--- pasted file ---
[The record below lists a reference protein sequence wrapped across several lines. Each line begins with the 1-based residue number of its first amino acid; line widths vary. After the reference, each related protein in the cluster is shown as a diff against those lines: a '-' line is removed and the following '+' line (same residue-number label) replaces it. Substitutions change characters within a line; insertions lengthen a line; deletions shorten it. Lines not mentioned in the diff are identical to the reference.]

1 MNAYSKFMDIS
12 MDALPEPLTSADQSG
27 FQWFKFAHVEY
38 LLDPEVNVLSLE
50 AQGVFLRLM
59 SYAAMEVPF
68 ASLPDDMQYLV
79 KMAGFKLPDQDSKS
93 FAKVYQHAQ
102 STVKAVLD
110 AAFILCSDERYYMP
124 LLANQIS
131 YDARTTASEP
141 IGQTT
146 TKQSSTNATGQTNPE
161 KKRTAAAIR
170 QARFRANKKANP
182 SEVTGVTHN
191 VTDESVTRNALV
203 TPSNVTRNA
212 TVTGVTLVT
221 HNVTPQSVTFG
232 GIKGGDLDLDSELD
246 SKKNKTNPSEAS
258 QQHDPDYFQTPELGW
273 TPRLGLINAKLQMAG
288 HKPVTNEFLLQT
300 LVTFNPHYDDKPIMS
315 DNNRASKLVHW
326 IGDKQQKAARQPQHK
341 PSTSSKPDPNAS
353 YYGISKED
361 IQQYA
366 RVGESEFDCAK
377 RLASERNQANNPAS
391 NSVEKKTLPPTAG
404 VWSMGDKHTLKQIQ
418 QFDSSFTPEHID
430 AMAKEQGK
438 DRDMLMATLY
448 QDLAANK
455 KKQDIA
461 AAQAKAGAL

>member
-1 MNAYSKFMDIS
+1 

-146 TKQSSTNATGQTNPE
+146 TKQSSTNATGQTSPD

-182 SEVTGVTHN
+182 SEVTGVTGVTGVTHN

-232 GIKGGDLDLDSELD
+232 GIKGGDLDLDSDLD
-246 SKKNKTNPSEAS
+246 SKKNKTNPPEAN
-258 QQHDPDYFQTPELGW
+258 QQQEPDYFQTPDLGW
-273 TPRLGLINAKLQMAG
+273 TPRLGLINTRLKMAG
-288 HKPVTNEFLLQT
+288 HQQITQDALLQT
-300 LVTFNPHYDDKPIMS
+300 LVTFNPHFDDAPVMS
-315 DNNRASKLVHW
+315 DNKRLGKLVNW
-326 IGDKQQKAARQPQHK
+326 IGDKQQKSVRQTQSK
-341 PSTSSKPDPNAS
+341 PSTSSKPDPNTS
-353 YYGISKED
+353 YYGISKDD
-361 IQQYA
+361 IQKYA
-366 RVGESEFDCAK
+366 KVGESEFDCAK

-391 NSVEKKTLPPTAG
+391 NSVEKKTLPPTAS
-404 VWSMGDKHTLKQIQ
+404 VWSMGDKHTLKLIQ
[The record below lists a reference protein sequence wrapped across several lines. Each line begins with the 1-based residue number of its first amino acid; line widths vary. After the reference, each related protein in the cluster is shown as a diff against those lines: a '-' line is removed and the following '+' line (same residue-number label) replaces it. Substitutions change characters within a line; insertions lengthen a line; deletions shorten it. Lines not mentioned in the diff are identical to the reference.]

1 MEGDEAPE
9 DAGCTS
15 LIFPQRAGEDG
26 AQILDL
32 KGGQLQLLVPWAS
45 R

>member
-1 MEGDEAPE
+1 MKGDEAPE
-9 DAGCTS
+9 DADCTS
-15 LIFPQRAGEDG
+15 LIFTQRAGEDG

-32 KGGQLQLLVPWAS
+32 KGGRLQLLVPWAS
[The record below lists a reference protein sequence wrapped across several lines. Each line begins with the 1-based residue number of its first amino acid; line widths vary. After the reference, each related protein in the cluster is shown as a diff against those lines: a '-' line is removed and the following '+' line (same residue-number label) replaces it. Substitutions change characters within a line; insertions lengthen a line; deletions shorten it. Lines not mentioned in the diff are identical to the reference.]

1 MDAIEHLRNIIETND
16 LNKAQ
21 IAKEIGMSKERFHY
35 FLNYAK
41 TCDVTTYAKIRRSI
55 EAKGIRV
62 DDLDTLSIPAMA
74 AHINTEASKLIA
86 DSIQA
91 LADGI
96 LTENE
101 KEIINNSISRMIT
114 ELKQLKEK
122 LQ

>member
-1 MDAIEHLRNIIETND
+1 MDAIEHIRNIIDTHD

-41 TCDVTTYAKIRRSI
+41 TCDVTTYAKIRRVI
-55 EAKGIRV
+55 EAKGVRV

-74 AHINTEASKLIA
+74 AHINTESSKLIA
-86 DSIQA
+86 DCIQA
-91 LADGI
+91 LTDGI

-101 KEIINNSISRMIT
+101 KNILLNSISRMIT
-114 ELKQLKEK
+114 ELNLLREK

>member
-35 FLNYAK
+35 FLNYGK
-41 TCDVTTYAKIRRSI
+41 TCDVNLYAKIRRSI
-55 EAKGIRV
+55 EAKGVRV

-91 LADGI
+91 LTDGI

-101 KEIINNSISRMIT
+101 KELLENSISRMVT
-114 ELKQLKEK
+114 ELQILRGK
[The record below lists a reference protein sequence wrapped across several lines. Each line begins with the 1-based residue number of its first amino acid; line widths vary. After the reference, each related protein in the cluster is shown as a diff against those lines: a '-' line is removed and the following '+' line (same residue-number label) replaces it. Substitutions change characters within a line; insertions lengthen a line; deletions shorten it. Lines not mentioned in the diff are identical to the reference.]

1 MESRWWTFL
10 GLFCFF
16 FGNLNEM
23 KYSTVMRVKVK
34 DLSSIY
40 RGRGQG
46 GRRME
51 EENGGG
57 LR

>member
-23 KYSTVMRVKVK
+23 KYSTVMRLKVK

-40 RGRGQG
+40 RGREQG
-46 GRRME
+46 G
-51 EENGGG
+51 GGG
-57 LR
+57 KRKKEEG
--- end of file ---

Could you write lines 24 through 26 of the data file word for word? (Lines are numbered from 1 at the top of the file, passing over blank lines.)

232 GIKGGDLDLDSELD
246 SKKNKTNPSEAS
258 QQHDPDYFQTPELGW